• 2. Design and Simulation Low power SRAM Circuits (IJSRD/Vol. 1/Issue 2/2013/0076) All rights reserved by www.ijsrd.com 368 MUXs (YMUX) addressed by Y address bits are often used to allow sharing of a single sense amplifier among 2, 4 or more columns. Most of modern SRAMs are self-timed, i.e. all the internal timing is generated by the timing block within an SRAM instance. An additional Chip Select (CS) signal, introducing an extra decoding hierarchy level, is often provided in multi-chip architectures. The SRAM CELLB. Memory cells are the key components of any SRAM serving for storage of binary information. A typical SRAM cell is comprised two cross-coupled inverters forming a latch and access transistors. Access transistors enable read and write access to the cell and cell isolation for the not-accessed state. An SRAM cell has to provide non-destructive read access, write capability and infinite storage (or data retention) time provided the power is supplied to the cell. Hierarchically, memory cells are arranged in cores, which can be further divided into blocks and arrays depending on the system speed and power requirements. There are three more recent SRAM cells: a resistive load four-transistor (4T) SRAM cell, a six-transistor (6T) CMOS SRAM cell and a loadless 4T SRAM cell. We will consider a six-transistor (6T) CMOS SRAM cell and will then discuss its advantages and disadvantages. The cell design considerations represent a tradeoff between cell area, robustness, speed and power. Cell size minimization is one of the most important design objectives. 6T CMOS SRAM Cell The mainstream six-transistor (6T) CMOS SRAM cell is shown in Figure 3. Similarly to one of the implementations of an SR latch, it consists of six transistors. Four transistors (Ql - Q4) comprise cross- coupled CMOS inverters and two NMOS transistors Q5 and Q6 provide read and write access to the cell. Upon the activation of the word line, the access transistors connect the two internal nodes of the cell to the true (BL) and the complementary (BLB) bit lines. Fig 3: Six-transistor (6T) CMOS SRAM cell. An SRAM cell has to provide a non-destructive read and a quick write - the two opposing requirements, which impose constraints on the cell transistor currents governed by their transistor sizing. Read Operation The read operation is stared by enabling the word line (WL) and connecting the precharged bit lines, BL and BLB, to the internal nodes of the cell. Upon read access, the bit line voltage VBL remains at the precharged level equal VDD. The complementary bit line voltage VBLB is discharged through transistors Ql and Q5 connected in series (Figure 4). Effectively, transistors Ql and Q5 form a voltage divider whose output is connected to the input of inverter Q2 - Q4 in Figure 3. Sizing of Ql and Q5 should ensure that inverter Q2 - Q4 does not switch causing a read upset. In other words, 0 +, 6. V should be less than the switching threshold of inverter Q2 - Q4 plus some safety margin or Noise Margin Fig 4: Simplified model of a 6T CMOS SRAM cell during a read operation. Fig 5: One and can be varied depending on the target application of the cell from approximately 1 to 2.5. Larger CRs provide higher read current Iread (and hence - the speed) and SNM (see Figure 5(b)) at the expense of larger area taken by the driver transistors Q1 and Q2. Whereas smaller CRs make for a more compact cell with moderate speed and noise margins. Both for ensuring cell stability and reducing the leakage current of the access transistors, a preferred sizing solution is to use a minimum width with a slightly larger than minimal length access transistors and a larger than minimal width with a minimal length driver transistors.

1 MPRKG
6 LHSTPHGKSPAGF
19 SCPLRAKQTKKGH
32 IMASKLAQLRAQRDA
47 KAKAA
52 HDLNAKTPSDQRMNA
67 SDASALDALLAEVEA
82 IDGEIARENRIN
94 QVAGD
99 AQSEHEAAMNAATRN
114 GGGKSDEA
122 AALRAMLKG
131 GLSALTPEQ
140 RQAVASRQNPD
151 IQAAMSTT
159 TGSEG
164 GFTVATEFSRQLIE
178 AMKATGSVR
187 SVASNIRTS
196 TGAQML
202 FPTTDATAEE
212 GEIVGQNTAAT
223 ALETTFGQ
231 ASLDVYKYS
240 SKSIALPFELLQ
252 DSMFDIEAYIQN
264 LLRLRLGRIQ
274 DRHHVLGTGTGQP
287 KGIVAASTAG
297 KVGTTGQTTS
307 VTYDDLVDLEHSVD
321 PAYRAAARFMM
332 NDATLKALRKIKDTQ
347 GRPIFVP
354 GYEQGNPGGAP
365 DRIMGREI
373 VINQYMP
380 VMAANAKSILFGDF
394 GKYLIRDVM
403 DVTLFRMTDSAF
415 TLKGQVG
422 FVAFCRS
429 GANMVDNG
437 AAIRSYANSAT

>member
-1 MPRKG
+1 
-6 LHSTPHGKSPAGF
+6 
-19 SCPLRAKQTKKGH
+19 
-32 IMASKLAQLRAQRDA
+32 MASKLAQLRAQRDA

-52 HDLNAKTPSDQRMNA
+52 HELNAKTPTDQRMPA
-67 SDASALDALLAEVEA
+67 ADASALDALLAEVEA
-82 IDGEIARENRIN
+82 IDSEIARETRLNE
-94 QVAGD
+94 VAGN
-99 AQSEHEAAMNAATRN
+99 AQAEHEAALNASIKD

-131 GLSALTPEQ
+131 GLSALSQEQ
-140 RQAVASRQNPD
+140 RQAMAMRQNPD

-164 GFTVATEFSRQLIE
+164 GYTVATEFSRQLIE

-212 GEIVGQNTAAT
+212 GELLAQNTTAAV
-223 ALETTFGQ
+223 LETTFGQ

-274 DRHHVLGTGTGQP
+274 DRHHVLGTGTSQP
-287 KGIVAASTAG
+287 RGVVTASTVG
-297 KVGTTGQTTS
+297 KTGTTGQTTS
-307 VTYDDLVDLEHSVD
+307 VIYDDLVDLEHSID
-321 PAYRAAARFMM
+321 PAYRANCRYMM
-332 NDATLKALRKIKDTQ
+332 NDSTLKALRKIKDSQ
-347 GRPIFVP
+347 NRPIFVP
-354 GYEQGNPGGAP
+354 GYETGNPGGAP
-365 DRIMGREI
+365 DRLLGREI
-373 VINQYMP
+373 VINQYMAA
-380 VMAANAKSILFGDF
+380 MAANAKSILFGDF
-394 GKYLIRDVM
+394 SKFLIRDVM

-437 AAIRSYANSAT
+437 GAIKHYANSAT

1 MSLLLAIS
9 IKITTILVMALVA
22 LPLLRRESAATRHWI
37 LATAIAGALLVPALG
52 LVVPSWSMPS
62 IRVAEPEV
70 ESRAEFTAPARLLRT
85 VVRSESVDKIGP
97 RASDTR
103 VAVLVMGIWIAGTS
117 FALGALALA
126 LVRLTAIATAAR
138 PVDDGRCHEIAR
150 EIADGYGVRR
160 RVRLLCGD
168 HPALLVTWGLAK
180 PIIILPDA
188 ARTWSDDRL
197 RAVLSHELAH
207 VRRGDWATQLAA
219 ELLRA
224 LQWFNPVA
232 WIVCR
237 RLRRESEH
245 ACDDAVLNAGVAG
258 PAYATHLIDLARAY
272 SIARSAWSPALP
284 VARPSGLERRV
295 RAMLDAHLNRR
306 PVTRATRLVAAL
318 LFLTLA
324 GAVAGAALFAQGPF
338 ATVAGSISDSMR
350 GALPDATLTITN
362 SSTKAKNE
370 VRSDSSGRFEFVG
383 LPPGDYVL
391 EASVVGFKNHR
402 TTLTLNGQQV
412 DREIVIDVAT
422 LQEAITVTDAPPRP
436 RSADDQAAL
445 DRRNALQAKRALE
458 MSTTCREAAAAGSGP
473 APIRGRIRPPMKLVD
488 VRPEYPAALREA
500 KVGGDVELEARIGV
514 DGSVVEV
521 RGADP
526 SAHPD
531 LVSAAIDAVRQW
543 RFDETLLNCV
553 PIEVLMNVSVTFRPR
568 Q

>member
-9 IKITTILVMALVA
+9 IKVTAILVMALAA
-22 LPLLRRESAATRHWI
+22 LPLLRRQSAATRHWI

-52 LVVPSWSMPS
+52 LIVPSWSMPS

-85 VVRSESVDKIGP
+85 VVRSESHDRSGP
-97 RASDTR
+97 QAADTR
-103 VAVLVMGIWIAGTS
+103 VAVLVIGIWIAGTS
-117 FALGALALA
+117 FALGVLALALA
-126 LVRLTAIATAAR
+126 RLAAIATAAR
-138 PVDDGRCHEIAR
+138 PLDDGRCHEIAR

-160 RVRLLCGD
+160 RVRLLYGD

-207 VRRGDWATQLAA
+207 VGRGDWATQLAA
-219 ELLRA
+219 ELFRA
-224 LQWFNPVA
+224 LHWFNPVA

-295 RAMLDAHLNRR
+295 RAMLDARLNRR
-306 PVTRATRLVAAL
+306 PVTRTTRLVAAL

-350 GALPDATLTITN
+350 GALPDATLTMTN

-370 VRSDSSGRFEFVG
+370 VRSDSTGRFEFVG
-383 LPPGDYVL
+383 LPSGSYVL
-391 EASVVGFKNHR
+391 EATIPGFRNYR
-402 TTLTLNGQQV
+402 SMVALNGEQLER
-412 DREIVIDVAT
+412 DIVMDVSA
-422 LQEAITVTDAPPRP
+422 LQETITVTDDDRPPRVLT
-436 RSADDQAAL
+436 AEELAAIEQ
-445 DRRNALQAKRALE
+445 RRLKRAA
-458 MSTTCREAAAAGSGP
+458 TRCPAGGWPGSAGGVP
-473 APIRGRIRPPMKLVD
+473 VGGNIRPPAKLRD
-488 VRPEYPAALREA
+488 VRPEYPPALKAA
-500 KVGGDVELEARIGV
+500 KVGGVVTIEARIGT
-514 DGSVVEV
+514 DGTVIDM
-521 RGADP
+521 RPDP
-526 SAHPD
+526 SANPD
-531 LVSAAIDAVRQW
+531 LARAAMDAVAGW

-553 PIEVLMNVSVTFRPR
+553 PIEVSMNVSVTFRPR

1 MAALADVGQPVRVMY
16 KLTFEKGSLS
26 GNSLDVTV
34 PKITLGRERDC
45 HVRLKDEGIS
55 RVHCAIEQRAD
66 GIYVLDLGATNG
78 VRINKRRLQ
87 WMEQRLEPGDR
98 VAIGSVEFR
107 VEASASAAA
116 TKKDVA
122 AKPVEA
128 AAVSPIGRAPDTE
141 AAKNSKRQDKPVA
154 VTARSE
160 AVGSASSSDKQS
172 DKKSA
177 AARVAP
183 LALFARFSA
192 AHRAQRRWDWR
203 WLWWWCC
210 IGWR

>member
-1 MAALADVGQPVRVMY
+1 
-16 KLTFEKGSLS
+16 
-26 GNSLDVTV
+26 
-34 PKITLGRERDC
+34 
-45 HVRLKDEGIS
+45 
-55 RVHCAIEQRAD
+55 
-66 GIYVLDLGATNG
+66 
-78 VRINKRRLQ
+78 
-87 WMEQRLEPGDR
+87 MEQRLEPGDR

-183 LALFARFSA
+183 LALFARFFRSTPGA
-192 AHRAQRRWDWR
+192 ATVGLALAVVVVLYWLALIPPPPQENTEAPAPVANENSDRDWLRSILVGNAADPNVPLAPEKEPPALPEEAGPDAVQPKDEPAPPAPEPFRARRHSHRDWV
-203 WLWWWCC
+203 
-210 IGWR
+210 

• 3. Design and Simulation Low power SRAM Circuits (IJSRD/Vol. 1/Issue 2/2013/0076) All rights reserved by www.ijsrd.com 369 Once the complementary bit line voltage VBLB has been discharged to a certain VDD -, 6. sufficient for reliable sensing by the sense amplifier, the sense amplifier is enabled and amplifies the small differential voltage between the bit lines to the full-swing CMOS level. Write Operation2) The write operation is similar to resetting an SR latch. One of the bit lines, e.g., BL in Figure 6, is driven from precharged value (VDD) to the ground potential by a write driver through transistor Q6. If transistors Q4 and Q6 are properly sized, then the cell is flipped and its data is effectively overwritten. Note that the write operation is applied to the node storing a "1". This is necessitated by the non-destructive read constraint that ensures that a "0" node does not exceed the switching threshold of inverter Q2 - Q4. The function of the pull-up transistors is only to maintain the high level on the "I" storage node and prevent its discharge by the off-state leakage current of the driver transistor during data retention and to provide the low-to-high transition during overwriting. Figure 6 Simplified model of a 6T CMOS SRAM cell during a write operation Assuming that the switching will not start before “1” node is below a simplified overwrite condition can be expressed as [3] where the pull-up ratio of the cell, PR, is defined as: Fig 7: Sense Amplifier and Precharge-Equalization3) Sense amplifiers (SA) represent an important component in memory design. The choice and design of an SA defines the robustness of bit line sensing, impacts the read speed and power. Due to the variety of SAs in semiconductor memories and the impact they have on the final specs of the memory, the sense amplifiers have become a separate class of circuits. The primary function of an SA in SRAM is to amplify a small analog differential voltage developed on the bit lines by a read-accessed cell to the full swing digital output signal thus greatly reducing the time required for a read operation. Since SRAM do not feature data refresh after sensing, the sensing operation has to be nondestructive, as opposed to a destructive sensing of a DRAM cell. Having an SA allows the storage cells to be small, since each individual cell need not fully discharge the bit line. III. LOWER POTENTIAL RAISING SCHEME (LPRS) FOR REDUCTION OF LEAKAGE Topology and current reduction mechanism:A. There are three methods that have been used in the present work to reduce leakage current in standby mode. Out of the three techniques one has been discussed in the previous chapter. Here we discuss the second techniques called LPRS scheme. In this technique we raise the ground potential to a some an extent in standby mode. Due to rise in ground potential overall swing will be reduced so leakage current reduced. As we also know that leakage current also depends upon the value stored in cell. As we know that we are using 6-T SRAM cell. Every transistor has different leakage current in standby mode. Some transistor dissipates so much leakage power that will affect the circuit performance. So our aim to minimize that leakage power. In extra topology we add three transistors. Fig. 8: LPR scheme Out of three transistors one transistor is driven by clock, which is used as a control switch. In read or write mode we will enable the clock so that there is a direct connection